January 31, 2014 | New York City College of Technology
New York City College of Technology Associate Provost Pamela Brown recently announced nominees for the 2014-2015 Scholar on Campus Award — Sandra Cheng, Humanities, Monique Ferrell, English, and Benjamin Shepard, Human Services. The recipient will be announced this spring and the award presentation and celebratory dinner will be held on Monday, April 7, beginning at 5 p.m.
The annual award is made to a member of the faculty who has demonstrated extraordinary scholarship and creative work that has had an important impact at City Tech and in the larger community. Successful candidates must have displayed substantial evidence of scholarly excellence which may be demonstrated by publications, performances, exhibits, external recognition and records of exceptional performance by national and international standards of excellence in their field of expertise.
Each year’s Scholar on Campus awardee is selected by members of the Professional Development Advisory Council and has demonstrated scholarship and exemplary teaching and/or community service. All candidates have demonstrated a positive impact on students, the curriculum, teaching and learning at City Tech. This year’s recipient will be entitled to $2,000
toward professional travel during the 2014-2015 academic year.
Dr. Sandra Cheng, an assistant professor in the College’s Humanities Department, teaches a variety of art history courses that range from the History of Photography to surveys of Ancient to Modern Art. For more than three years, Professor Cheng has been involved with the Title V Grant “A Living Laboratory: Revitalizing General Education for a 21st Century College of Technology,” beginning as part of the first faculty cohort and now as the Communications Lead for the grant. As Communications Lead, she has been documenting, reporting and blogging on the grant’s important work to capture and disseminate pedagogical practices that enhance student engagement and foster lifelong learning.
Professor Cheng’s research interests include early caricature, seventeenth-century art and theory, the history of collecting, drawing and studio practice, and the history of monstrosity in the Renaissance and Baroque. She is most recognized for her work on the development of caricature in the early modern period. Her work on caricature and related comic drawings garnered an invitation to participate in an international colloquium in Paris aptly named “Rire en images à la Renaissance/Laughter in Renaissance Paintings” with other scholars who work on comic issues in early modern art, Her revised talk, “Ridiculous Portraits: Comic Ugliness and Early Modern Caricature,” will be published this year in an expanded edition of the proceedings by Brepols.
Other recent publications include “La Touche satirique du Bernini: dessin et caricature comme acte performatif au début de l’époque modern,” Roven 8 (Automne-Hiver, 2012-2013)); “Parodies of Life: Baccio del Bianco’s comic drawings of dwarfs” in Parody and Festivity in Early Modern Art: Essays on Comedy as Social Vision, edited by David R. Smith (Ashgate, 2012); “The Monstrous Portrait: Caricature, Physiognomy, and Monsters in Early Modern Italy” and Preternature: Critical and Historical Studies on the Preternatural (2012).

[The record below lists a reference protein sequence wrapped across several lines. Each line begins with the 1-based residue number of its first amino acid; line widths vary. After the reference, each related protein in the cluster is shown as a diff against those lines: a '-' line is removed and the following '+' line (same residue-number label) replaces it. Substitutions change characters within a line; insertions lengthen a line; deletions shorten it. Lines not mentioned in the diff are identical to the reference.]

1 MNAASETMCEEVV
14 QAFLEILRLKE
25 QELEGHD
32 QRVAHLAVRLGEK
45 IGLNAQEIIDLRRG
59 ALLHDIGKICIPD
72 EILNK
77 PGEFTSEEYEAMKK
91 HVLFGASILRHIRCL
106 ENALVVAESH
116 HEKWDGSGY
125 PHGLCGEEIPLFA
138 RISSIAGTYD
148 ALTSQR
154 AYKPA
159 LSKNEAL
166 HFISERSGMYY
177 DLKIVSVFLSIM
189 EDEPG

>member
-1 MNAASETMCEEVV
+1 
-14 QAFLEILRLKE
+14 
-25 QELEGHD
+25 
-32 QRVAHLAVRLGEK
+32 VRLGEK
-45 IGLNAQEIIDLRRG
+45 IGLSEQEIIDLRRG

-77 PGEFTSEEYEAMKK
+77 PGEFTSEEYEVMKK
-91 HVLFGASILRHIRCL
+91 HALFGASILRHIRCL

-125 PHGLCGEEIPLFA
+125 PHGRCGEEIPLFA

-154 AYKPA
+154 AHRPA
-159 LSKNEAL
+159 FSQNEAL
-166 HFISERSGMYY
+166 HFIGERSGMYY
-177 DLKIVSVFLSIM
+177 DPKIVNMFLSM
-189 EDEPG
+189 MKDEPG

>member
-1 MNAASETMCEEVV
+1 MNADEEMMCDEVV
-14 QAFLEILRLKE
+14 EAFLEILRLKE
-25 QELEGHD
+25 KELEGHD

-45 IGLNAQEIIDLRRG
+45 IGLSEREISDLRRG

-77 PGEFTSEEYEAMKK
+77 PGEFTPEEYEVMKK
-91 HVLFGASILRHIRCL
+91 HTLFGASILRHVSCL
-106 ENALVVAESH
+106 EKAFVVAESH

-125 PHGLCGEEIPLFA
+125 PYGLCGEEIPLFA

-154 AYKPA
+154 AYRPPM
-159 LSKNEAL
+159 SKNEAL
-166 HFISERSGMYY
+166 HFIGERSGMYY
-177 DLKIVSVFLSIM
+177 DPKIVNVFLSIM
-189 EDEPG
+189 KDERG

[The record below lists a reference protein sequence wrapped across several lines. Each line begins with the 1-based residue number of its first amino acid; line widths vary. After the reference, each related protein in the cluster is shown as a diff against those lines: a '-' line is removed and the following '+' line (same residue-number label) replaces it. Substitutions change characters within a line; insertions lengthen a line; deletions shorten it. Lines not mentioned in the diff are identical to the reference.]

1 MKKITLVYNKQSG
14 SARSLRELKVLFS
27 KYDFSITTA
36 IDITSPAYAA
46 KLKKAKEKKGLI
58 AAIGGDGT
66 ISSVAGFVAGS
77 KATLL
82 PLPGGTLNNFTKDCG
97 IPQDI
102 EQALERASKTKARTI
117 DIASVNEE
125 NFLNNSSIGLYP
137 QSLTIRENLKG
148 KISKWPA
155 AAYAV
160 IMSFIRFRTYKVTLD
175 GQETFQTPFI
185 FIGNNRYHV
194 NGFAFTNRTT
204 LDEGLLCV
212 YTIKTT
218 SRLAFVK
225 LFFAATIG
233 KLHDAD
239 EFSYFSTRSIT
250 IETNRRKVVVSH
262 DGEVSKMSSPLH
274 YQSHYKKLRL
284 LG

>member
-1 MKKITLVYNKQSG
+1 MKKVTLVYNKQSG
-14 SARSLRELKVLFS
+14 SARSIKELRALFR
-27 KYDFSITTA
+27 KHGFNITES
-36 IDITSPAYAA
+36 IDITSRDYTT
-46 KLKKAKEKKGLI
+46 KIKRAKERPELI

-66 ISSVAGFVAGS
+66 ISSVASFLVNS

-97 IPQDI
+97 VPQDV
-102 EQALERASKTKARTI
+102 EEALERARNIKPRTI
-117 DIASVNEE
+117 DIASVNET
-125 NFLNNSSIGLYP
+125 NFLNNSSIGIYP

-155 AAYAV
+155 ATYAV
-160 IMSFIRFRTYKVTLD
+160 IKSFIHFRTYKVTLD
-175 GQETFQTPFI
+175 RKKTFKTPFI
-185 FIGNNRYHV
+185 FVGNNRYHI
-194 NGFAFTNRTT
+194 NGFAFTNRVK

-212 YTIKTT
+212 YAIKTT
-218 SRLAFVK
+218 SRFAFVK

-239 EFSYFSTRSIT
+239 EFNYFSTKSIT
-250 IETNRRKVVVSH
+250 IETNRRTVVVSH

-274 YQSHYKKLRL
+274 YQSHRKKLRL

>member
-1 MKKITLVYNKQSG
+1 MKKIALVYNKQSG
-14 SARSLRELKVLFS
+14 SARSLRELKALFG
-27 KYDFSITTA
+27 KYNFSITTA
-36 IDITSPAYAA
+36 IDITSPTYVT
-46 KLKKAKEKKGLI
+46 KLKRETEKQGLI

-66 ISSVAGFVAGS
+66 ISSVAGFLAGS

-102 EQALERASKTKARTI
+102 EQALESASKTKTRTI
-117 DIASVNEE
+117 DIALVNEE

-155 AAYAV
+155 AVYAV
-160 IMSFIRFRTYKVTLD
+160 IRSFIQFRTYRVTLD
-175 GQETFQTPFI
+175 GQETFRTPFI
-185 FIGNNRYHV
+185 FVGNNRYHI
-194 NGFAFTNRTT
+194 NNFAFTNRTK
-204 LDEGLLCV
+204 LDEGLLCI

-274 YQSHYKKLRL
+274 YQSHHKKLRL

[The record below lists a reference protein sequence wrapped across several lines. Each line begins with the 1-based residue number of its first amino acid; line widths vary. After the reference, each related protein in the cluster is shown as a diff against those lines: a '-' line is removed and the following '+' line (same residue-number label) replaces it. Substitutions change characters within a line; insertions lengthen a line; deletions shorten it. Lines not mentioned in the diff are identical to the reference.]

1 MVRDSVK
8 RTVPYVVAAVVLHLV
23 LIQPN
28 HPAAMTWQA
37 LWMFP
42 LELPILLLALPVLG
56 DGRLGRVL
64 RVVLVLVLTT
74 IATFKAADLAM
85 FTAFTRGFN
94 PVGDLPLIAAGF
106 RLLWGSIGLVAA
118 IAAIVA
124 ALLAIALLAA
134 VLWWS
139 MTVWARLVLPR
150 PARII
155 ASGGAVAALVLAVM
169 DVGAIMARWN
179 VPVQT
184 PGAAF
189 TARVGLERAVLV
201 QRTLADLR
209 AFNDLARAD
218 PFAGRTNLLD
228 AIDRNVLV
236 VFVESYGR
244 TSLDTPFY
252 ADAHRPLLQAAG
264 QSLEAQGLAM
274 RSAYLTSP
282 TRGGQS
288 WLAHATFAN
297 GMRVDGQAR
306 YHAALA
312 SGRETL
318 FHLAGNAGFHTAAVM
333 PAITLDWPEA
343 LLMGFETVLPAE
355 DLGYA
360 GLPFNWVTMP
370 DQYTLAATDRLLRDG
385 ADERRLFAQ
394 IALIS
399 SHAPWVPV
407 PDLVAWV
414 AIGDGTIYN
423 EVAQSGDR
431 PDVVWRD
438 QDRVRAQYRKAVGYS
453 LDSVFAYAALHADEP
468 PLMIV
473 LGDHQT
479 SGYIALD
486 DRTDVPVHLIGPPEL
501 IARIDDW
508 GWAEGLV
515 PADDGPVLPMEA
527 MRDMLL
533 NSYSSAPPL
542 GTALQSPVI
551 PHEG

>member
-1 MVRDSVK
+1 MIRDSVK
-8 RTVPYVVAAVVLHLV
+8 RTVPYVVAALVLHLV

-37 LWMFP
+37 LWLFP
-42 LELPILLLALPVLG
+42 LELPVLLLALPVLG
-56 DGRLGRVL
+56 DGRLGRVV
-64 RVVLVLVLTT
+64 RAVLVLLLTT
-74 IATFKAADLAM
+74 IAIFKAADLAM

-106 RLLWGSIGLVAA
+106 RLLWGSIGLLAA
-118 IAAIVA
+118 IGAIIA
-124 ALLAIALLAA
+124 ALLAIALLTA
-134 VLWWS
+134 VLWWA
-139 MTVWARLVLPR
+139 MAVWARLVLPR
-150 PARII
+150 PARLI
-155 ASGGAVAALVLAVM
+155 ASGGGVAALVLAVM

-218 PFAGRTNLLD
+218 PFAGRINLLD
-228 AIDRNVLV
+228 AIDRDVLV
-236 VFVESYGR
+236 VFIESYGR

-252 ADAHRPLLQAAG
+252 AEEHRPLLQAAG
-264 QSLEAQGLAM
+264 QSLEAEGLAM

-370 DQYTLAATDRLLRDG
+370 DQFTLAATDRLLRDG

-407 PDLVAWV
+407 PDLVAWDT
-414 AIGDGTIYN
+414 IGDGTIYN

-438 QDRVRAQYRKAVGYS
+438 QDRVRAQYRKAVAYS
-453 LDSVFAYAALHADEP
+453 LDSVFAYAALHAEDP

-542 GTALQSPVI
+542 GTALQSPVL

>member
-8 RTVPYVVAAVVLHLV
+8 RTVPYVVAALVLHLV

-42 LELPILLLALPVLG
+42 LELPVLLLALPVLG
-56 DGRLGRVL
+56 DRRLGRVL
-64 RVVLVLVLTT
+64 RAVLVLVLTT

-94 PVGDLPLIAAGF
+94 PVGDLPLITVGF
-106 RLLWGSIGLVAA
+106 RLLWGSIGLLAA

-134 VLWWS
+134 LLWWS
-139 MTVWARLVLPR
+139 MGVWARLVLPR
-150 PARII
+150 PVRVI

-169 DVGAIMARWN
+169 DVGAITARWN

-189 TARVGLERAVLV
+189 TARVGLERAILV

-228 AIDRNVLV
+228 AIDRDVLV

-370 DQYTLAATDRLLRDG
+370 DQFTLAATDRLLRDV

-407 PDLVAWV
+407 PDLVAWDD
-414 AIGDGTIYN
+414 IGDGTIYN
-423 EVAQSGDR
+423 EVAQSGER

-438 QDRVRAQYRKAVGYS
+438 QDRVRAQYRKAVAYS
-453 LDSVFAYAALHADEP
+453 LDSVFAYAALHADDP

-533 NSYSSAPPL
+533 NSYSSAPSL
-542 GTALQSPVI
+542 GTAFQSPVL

Due to her work on ephemeral material culture like caricature, Professor Cheng has been invited to contribute an essay to a publication on the paper sculptures made by the detainees of the Golden Venture, the freighter filled with illegal Chinese immigrants that ran aground in the Rockaways twenty years ago. She is also co-editor of Open Inquiry Archive, an independent, online journal of scholarly papers on culture. In addition, she is currently preparing a manuscript on the emergence of caricature in early modern Italy, and another on deformity, disability and art.
Specializing in Italian Baroque art with a minor in the History of Photography, Professor Cheng received her Ph.D. at the University of Delaware. Her dissertation, “Il bello dal deforme: Caricature and Comic Drawings in Seventeenth-Century Italy,” received the university’s Sypherd Prize in 2008 for best dissertation in the humanities. She was also the recipient of the Metropolitan Museum of Art’s Jane and Morgan Whitney Fellowship and the Swann Foundation for Caricature and Cartoon Fellowship from the Library of Congress. At City Tech, she has received numerous travel grants and a PSC-CUNY award to continue giving talks at international venues and to conduct research in foreign institutions.
Writers must bear witness is a mantra that Dr. Monique Ferrell, associate professor of English at City Tech, attempts to live by. Her teaching, writing and service lean heavily on that premise. As such, as an educator, she attempts to excel in the classroom, work diligently as a member of the City Tech community, and produce scholarship that engages, invites and challenges existing discourse.
Whether scholarly or creative, her work always focuses on issues of race, gender and the politics of sex and sexuality. For Ferrell, her writing and chosen subjects are attempts at participating in the ever-changing global debate about how we live and what we believe. She is the co-author/co-editor of Lead, Follow, Or Move Out Of the Way: Global Perspectives in Literature and Film (2006, 2009, 2012, 2014) and Good Writing Made Simple (2009, 2012). Both books enjoy adoptions at high schools, colleges and universities nationwide. Her forthcoming co-edited feminist criticism titled Her Own Worst Enemy: The Eternal Internal Gender Wars of Our Sisters, which includes her essay “Just Another Bitch On Reality Television: The Intentional Degradation of the American Woman,” will be released this fall. Her book chapter, “I Do, Too: Jesse Tyler Ferguson, Gender Identity Politics, and the Fight for Marriage Equality,” will appear in the forthcoming book Star Power: On the Impact of Branded Celebrity.